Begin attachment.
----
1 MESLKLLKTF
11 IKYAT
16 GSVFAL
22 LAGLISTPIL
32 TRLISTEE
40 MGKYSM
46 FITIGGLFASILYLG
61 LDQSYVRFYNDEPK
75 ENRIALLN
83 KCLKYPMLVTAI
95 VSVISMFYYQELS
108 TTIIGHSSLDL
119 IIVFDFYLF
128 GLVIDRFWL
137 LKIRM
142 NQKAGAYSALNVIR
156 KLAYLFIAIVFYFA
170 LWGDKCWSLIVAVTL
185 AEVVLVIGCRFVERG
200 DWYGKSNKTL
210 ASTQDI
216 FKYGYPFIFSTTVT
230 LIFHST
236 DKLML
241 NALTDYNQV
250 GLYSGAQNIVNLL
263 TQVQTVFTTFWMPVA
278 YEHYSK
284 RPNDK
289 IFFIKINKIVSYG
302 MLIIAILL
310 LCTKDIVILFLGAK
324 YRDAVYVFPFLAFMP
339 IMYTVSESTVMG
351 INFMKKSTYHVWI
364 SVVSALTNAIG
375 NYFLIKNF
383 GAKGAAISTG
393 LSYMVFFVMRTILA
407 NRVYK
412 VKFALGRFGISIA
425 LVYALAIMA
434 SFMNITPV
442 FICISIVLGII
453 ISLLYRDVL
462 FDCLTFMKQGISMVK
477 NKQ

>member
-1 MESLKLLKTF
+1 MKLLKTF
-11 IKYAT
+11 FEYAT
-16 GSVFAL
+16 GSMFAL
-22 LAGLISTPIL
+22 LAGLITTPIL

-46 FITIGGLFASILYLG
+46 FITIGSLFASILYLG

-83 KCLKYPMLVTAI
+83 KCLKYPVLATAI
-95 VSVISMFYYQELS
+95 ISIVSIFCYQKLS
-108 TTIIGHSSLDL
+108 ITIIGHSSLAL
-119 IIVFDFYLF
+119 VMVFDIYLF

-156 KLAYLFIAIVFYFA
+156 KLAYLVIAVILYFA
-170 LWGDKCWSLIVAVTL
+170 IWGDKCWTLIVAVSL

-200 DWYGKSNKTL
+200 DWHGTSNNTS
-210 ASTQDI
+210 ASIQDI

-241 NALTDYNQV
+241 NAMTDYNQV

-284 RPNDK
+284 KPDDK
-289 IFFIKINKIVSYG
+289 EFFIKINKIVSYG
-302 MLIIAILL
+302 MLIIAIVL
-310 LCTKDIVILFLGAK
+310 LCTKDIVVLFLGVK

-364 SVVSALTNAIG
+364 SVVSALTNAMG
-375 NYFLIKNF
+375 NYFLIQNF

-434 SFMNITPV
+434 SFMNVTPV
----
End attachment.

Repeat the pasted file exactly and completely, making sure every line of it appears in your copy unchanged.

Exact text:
1 MESLKLLKTF
11 IKYAT
16 GSVFAL
22 LAGLISTPIL
32 TRLISTEE
40 MGKYSM
46 FITIGGLFASILYLG
61 LDQSYVRFYNDEPK
75 ENRIALLN
83 KCLKYPMLVTAI
95 VSVISMFYYQELS
108 TTIIGHSSLDL
119 IIVFDFYLF
128 GLVIDRFWL
137 LKIRM
142 NQKAGAYSALNVIR
156 KLAYLFIAIVFYFA
170 LWGDKCWSLIVAVTL
185 AEVVLVIGCRFVERG
200 DWYGKSNKTL
210 ASTQDI
216 FKYGYPFIFSTTVT
230 LIFHST
236 DKLML
241 NALTDYNQV
250 GLYSGAQNIVNLL
263 TQVQTVFTTFWMPVA
278 YEHYSK
284 RPNDK
289 IFFIKINKIVSYG
302 MLIIAILL
310 LCTKDIVILFLGAK
324 YRDAVYVFPFLAFMP
339 IMYTVSESTVMG
351 INFMKKSTYHVWI
364 SVVSALTNAIG
375 NYFLIKNF
383 GAKGAAISTG
393 LSYMVFFVMRTILA
407 NRVYK
412 VKFALGRFGISIA
425 LVYALAIMA
434 SFMNITPV
442 FICISIVLGII
453 ISLLYRDVL
462 FDCLTFMKQGISMVK
477 NKQ

>member
-1 MESLKLLKTF
+1 MKLLKTF
-11 IKYAT
+11 FEYAT
-16 GSVFAL
+16 GSMFAL
-22 LAGLISTPIL
+22 LAGLITTPIL

-46 FITIGGLFASILYLG
+46 FITIGSLFASILYLG

-83 KCLKYPMLVTAI
+83 KCLKYPVLATAI
-95 VSVISMFYYQELS
+95 ISIVSIFCYQKLS
-108 TTIIGHSSLDL
+108 ITIIGHSSLAL
-119 IIVFDFYLF
+119 VMVFDIYLF

-156 KLAYLFIAIVFYFA
+156 KLAYLVIAVILYFA
-170 LWGDKCWSLIVAVTL
+170 IWGDKCWTLIVAVSL

-200 DWYGKSNKTL
+200 DWHGTSNNTS
-210 ASTQDI
+210 ASIQDI

-241 NALTDYNQV
+241 NAMTDYNQV

-284 RPNDK
+284 KPDDK
-289 IFFIKINKIVSYG
+289 EFFIKINKIVSYG
-302 MLIIAILL
+302 MLIIAIVL
-310 LCTKDIVILFLGAK
+310 LCTKDIVVLFLGVK

-364 SVVSALTNAIG
+364 SVVSALTNAMG
-375 NYFLIKNF
+375 NYFLIQNF

-434 SFMNITPV
+434 SFMNVTPV